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Facebook at it AGAIN! Has Facebook Leaked Your Data? Check Now!

The repeat offender is back at it again! Are you one of 1.5 million people whose data Facebook leaked? Despite Facebook’s claims that users have absolute control over their data, the company has toyed with its users’ data throughout its existence.

The idea that users’ data is safe with the social network, becomes redundant by the day.

For those aware of Facebook’s past, it shouldn’t come as a surprise that the social network has gotten itself embroiled in yet another damning data/privacy scandal – one that could result in heavy regulatory penalties.

What Happened?

Facebook has admitted to illegally storing email contacts of nearly 1.5 million users without obtaining their consent.

When did it happen?

According to reports, between May 2016 and March 2019, the social network asked a subset of its user base to verify their emails by providing a password to their email accounts. Once the users did so, their contacts would be automatically copied and stored without an option to opt out.

How did it happen?

As per Facebook, the Email contacts were unintentionally uploaded as part of the systematic process (Yeah, sure! That’s so believable). According to Facebook, the “underlying issue” that led to the scandal has been fixed.

Still, don’t get it?

Email verification is pretty standard practice for most social media services but Facebook tweaked it to its advantage. Usually, when you sign up for a service you are urged to provide your email address for verification purposes. You then receive a link which you need to manually click for verifying that the Email belongs to you.

However, what Facebook did is, it made users verify their email addresses by handing over their passwords, with a message that went like:

 “To continue using Facebook, you’ll need to confirm your email address”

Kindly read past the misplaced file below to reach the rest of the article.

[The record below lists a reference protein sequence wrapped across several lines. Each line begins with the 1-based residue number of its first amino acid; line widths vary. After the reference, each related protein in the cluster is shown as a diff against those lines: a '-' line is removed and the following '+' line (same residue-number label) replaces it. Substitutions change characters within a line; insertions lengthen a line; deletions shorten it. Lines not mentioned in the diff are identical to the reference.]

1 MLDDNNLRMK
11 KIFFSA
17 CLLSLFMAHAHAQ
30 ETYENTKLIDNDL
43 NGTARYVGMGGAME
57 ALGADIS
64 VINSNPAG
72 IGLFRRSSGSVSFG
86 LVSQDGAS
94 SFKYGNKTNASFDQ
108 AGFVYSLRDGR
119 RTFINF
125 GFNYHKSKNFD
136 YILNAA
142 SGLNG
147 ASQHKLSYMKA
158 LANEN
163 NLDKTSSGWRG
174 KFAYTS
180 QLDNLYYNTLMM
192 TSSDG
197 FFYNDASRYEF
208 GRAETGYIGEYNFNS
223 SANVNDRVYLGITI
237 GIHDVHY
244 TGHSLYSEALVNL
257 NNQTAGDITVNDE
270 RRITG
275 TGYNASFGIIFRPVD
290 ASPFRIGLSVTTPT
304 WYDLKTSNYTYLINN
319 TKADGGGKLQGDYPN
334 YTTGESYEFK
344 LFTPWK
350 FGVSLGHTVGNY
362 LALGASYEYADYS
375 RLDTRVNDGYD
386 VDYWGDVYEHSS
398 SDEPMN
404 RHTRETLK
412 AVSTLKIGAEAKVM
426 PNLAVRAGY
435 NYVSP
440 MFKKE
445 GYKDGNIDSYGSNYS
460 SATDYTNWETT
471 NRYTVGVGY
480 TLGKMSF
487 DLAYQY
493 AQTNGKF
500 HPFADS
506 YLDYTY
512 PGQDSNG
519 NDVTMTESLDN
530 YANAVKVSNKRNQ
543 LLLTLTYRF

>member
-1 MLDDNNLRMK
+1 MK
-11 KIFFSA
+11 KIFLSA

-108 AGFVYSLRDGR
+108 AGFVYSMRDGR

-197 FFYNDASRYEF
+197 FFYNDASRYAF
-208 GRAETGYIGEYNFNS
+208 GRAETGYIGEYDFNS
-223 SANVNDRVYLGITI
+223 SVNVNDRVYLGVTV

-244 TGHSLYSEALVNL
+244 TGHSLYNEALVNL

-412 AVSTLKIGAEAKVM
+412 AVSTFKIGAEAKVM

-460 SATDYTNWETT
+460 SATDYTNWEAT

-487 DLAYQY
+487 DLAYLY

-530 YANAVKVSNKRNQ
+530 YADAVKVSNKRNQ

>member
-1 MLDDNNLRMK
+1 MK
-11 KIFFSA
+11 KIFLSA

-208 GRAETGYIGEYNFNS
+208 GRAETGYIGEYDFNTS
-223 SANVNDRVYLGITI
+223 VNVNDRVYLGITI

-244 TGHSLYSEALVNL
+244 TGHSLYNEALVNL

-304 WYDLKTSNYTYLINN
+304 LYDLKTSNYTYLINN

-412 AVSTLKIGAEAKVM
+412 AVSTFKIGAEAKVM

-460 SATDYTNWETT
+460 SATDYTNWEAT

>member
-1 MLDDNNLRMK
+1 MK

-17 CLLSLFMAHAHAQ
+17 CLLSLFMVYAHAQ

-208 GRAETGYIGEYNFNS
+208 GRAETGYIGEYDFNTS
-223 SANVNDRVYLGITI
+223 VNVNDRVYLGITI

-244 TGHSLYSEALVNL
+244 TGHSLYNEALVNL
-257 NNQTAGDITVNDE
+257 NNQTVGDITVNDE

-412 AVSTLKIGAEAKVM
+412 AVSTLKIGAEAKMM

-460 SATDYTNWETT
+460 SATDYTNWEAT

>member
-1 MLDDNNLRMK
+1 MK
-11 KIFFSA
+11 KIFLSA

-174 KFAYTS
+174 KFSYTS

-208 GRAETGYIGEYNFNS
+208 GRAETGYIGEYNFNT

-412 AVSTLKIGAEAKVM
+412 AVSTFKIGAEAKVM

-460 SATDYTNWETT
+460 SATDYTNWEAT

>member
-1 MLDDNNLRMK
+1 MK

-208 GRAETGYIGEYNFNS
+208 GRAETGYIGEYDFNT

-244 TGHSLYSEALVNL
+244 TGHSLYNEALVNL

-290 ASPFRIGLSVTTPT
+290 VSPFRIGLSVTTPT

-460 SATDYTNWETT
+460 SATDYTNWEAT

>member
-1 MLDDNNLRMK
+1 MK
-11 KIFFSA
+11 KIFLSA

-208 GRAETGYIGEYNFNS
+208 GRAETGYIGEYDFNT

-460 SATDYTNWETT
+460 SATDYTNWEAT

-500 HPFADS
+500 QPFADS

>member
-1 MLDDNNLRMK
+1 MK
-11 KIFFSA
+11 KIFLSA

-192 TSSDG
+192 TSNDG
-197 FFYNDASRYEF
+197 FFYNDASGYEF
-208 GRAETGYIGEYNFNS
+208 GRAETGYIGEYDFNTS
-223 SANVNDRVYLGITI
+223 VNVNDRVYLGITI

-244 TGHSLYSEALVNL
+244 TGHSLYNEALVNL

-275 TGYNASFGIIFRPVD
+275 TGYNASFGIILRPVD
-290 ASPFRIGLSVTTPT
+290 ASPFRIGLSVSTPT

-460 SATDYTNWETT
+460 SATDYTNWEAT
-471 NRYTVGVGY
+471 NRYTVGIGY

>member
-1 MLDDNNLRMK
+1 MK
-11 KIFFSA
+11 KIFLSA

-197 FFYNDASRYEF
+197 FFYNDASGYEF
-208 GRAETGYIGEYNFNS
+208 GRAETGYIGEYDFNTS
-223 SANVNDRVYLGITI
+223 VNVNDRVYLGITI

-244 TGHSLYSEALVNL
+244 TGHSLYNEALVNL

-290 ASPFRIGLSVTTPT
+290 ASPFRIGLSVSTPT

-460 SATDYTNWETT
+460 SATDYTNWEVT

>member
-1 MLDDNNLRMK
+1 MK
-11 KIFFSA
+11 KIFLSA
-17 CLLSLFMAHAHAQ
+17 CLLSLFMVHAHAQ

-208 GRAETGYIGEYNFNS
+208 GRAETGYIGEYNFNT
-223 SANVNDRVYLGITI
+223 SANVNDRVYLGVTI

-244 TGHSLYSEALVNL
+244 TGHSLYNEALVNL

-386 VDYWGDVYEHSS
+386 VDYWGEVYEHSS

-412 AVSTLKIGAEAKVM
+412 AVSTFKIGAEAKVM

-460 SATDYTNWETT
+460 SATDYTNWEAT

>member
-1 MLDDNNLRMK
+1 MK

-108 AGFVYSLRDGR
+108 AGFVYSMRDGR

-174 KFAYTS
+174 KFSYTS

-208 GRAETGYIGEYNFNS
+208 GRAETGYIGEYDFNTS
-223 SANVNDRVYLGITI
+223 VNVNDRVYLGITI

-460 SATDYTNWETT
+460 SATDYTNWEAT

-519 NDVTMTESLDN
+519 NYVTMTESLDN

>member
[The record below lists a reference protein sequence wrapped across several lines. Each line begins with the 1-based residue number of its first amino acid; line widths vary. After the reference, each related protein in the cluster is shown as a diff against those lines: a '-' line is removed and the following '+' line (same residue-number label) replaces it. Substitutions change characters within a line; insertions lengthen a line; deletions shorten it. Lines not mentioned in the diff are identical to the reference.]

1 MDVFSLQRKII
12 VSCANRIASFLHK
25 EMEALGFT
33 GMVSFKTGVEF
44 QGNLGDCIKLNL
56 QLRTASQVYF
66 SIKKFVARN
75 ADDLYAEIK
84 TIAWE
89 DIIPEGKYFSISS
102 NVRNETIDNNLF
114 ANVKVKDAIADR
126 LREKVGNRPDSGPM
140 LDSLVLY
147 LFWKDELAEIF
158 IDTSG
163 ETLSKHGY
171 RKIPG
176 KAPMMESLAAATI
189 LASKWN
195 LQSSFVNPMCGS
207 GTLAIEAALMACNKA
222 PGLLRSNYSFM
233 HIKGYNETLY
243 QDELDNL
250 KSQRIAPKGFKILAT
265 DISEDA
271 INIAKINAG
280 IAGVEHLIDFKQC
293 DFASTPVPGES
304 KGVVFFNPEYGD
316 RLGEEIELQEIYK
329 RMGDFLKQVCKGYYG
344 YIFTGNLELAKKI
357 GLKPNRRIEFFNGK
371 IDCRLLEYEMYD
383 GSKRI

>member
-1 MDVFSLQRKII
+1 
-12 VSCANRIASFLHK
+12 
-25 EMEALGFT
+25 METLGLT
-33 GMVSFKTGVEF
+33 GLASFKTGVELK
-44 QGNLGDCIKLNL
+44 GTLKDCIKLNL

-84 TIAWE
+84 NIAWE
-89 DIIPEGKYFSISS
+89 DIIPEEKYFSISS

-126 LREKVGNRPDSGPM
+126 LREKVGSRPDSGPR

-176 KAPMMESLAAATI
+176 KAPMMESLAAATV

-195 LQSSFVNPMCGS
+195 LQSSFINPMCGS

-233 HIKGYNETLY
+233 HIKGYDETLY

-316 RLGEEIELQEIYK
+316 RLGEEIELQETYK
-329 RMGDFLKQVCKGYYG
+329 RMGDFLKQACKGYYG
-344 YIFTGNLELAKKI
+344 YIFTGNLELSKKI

This is not the social networks first time though. Facebook has long been accused of threatening democracies around the world.

A look at Facebook’s history of violating its user’s privacy:

If we had a dime for every time the social network infringed on its user’s privacy, we would probably be millionaires by now. Here is a look at some of the major scandals:

April 2019: As per emerging reports, Facebook and its founder Mark Zuckerberg considered striking a deal with as many as hundred developers to sell user’s data in order to assess the real market value of the company’s user data. Ultimately Facebook used the data as a competitive edge against its competitors, sharing it with partners and withholding it from those it viewed as a threat.

“Facebook’s handling of user’s data has always been a thorn in the side for the network’s users.”

December 2018: Just a few weeks before New Year, Facebook announced another huge data breach. Owing to a bug in its photo API, up to 1500 different apps had enjoyed access to their user’s photos whether they shared them or not.

June 2018: Soon after the Cambridge Analytica scandal, it emerged that the company had also struck deals with device manufacturers – Apple, Amazon, and Microsoft whereby user’s personal data was shared.

March 2018: It was revealed last year that Cambridge Analytica – a political engineering firm was given access to Facebook’s data of up to 87 million people without their knowledge.

Will Facebook finally pay for its constant data infringements?

As per emerging reports, federal investigators in the United States are looking at ways to hold Mark Zuckerberg accountable for the mishandling of user’s personal information in the past decade. This has come after years of probes and multiple investigations into Facebook’s misconduct, whereby the US government remained lenient towards Facebook; sparing Zuckerberg from brutal scrutiny.

A critical question emerging from the whole scenario is, how long will the public at large and specifically Facebook’s users put up with Facebook’s shenanigans?

The year isn’t over yet and given Facebook’s penchant for consecutive data breaches, there is no telling when the next Facebook privacy scandal pops up!

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Tags : Data Breachesdata privacyData protectionFacebook